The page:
Did you anticipate the state response to the movement?

The demand for free education is a very political demand: it strikes at the heart of the system. I sensed that the state would come and come in heavy and in the process their consciousness would shift.

How did you choose the student leaders who appeared in the documentary?

I cast as widely as I could. I had to choose who I would follow based off of the people who would talk to me. It’s difficult. Leaders are notoriously difficult to pin down.

Why didn’t you include ordinary students?

While the FMF activists will say it was a flat, non-hierarchical movement which eschewed notions of leadership there were leaders. A number of them were involved in the task teams at Wits. I was looking for those that were leading and I wanted a FMF activist. I spoke to a few of them and I decided on Ntokozo Moloi because she’s very expressive, she had a lightness about her but she was also very serious and committed.

I don’t think I could have gone with more than four characters. Two of them were quite central – Vuyani and Shaeera Kalla – they represented one of the main tensions of the film that being contestation of politics and organisation. It was important for me to have one of the leaders from the EFF Student Command and one from the Progressive Youth Alliance (comprised of ANC Youth League, South African Students Congress, Young Communist League and Muslim Student Association).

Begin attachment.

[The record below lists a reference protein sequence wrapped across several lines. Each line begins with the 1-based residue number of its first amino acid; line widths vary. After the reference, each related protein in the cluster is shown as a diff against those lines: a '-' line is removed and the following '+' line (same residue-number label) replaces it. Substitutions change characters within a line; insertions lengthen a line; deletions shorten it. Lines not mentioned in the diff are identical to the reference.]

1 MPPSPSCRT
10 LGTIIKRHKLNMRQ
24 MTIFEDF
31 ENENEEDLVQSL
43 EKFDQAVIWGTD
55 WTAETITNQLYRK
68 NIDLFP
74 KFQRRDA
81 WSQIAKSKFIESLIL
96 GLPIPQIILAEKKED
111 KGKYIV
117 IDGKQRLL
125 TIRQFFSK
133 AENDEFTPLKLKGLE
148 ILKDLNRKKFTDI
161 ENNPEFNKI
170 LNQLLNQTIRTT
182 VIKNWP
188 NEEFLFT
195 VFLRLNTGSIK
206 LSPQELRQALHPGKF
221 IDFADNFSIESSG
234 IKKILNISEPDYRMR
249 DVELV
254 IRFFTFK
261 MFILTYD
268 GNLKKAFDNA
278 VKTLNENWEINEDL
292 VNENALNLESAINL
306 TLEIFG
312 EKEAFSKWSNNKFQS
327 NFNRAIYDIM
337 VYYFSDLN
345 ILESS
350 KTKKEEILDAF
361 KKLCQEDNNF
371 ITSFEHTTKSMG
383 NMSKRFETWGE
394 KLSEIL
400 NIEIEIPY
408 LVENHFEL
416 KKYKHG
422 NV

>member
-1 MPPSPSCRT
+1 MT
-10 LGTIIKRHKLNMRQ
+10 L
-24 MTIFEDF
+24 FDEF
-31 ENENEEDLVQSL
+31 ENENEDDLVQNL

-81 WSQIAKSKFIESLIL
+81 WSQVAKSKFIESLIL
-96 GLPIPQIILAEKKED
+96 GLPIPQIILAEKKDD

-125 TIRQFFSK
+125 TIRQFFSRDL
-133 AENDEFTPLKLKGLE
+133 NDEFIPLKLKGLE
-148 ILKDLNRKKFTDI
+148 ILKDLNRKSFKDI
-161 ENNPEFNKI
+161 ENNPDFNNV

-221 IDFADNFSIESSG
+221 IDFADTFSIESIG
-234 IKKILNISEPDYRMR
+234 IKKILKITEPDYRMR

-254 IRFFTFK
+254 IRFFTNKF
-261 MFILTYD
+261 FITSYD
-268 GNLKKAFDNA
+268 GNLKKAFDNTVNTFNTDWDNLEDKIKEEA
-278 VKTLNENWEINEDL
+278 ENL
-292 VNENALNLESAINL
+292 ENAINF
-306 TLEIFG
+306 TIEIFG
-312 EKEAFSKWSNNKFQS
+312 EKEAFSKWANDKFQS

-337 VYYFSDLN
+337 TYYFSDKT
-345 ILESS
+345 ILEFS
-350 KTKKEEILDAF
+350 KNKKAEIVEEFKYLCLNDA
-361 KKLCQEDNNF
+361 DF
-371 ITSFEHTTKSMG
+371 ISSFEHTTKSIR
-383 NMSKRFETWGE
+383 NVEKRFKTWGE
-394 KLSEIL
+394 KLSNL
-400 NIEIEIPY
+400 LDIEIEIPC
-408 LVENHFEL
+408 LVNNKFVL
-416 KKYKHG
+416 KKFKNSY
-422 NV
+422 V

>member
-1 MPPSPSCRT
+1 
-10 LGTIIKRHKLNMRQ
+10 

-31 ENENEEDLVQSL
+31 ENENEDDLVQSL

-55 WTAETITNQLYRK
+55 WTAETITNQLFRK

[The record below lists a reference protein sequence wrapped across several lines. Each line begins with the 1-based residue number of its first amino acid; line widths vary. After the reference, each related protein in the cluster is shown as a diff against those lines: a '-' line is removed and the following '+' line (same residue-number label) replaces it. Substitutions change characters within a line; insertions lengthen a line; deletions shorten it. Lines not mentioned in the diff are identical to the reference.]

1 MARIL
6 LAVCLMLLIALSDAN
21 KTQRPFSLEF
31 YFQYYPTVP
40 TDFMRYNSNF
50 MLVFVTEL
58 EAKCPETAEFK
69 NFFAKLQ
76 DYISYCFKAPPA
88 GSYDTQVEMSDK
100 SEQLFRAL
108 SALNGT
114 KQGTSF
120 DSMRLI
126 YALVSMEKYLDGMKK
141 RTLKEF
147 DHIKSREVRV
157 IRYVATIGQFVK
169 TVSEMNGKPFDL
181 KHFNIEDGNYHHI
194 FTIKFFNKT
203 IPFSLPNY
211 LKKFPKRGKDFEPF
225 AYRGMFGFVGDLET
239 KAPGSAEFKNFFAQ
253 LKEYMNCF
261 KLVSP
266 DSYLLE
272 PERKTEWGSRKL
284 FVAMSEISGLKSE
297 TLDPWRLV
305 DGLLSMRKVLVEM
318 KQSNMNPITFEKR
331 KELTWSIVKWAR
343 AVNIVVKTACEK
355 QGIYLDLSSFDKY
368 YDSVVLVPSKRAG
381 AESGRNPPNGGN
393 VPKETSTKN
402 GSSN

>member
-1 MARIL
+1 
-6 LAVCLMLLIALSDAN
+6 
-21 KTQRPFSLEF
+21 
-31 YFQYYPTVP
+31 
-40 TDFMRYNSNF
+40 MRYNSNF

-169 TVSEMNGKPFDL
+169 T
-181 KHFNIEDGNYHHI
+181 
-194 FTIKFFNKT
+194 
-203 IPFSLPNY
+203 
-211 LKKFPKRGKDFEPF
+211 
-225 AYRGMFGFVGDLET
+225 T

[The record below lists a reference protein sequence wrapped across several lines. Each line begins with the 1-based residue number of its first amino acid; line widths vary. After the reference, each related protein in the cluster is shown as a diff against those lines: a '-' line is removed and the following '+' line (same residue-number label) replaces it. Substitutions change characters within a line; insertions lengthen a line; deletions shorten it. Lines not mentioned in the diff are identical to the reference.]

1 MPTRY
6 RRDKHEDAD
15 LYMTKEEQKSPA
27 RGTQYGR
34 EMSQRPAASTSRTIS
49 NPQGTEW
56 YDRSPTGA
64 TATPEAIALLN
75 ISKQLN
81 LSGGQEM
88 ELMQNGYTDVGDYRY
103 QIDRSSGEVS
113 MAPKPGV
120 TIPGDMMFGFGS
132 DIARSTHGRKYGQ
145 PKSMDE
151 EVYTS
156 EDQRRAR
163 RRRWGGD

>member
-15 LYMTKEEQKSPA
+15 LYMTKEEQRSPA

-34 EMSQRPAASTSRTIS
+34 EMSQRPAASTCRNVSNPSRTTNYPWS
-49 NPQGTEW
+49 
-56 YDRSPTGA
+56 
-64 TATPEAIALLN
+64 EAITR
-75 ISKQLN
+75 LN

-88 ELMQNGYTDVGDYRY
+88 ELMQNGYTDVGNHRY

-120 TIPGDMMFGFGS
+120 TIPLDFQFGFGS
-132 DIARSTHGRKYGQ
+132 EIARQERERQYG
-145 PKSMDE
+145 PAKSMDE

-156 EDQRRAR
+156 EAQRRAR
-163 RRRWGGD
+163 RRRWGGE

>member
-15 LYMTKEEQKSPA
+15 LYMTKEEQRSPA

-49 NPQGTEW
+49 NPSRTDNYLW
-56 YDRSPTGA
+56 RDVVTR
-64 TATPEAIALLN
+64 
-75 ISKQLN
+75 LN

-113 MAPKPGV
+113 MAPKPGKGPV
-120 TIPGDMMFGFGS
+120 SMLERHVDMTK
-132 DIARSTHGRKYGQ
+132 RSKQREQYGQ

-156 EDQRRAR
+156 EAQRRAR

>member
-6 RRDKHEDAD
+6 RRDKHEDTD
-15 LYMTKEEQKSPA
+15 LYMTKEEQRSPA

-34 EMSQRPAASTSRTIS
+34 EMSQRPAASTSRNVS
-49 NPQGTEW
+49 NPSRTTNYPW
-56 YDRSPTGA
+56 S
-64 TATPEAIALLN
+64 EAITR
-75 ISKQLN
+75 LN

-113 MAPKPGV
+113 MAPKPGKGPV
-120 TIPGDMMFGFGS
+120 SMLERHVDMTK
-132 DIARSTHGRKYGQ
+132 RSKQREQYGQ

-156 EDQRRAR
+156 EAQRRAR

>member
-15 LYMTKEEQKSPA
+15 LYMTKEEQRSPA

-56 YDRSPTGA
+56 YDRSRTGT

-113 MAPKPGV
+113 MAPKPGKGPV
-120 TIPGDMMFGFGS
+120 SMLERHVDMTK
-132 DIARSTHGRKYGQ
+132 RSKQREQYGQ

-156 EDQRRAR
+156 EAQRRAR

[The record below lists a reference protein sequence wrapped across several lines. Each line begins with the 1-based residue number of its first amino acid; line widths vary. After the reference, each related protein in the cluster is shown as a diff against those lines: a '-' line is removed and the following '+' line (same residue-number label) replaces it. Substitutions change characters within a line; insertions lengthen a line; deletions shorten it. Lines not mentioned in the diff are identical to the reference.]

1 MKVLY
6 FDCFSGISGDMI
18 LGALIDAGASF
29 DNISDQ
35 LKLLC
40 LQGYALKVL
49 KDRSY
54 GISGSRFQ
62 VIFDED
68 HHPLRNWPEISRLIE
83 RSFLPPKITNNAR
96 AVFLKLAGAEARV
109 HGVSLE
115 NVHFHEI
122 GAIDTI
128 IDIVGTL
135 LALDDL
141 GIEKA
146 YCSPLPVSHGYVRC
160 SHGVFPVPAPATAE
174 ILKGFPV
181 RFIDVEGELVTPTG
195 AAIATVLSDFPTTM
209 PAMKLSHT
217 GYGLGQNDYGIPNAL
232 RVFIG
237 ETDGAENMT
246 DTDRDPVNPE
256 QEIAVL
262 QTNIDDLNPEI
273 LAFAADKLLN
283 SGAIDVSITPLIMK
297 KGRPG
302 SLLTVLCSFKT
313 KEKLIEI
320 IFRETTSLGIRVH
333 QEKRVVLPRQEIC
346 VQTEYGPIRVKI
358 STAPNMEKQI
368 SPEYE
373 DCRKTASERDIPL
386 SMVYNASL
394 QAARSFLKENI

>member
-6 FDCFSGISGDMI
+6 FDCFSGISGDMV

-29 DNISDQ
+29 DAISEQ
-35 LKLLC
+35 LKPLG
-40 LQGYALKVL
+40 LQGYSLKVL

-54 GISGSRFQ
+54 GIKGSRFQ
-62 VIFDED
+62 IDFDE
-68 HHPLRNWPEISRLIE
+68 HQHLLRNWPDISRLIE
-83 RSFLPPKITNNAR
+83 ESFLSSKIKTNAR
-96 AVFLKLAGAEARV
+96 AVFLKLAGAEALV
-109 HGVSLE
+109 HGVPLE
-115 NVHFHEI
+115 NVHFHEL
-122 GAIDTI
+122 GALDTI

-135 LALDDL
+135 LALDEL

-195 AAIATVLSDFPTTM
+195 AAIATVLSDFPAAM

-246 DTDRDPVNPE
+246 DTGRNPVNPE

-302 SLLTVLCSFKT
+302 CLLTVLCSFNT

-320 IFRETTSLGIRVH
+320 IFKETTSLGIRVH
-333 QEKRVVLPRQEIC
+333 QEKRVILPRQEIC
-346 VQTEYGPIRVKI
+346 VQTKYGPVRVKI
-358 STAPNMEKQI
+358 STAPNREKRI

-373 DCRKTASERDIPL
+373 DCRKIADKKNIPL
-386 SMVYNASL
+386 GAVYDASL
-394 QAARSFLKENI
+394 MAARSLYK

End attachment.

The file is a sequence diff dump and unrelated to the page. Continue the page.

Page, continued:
I do accept that much of the drive was from people who weren’t involved in either formation, who were quite tired of party politics presenting itself as an obstacle to unity.

By only telling the story of Wits University, it seems as though what transpired at Wits is the story of the entire FMF movement. How do you respond to that?

I can understand that. I’m a filmmaker and I wanted to make a film about something that I was interested in. Hopefully if I can do that well enough I can inspire others to do their own stories. Good films will hopefully bring other good films. Part of the problem is I’ve got quite a high profile as a documentary filmmaker so it’s like my word’s the last word but hopefully, in terms of film, it’s just one of the first works.

Editors note: This headline has been changed. The previous headline was ‘Everything Must Fall: Rehad Desai Speaks’

Pictures by the Everything Must Fall team 

Leave A Reply

Your email address will not be published.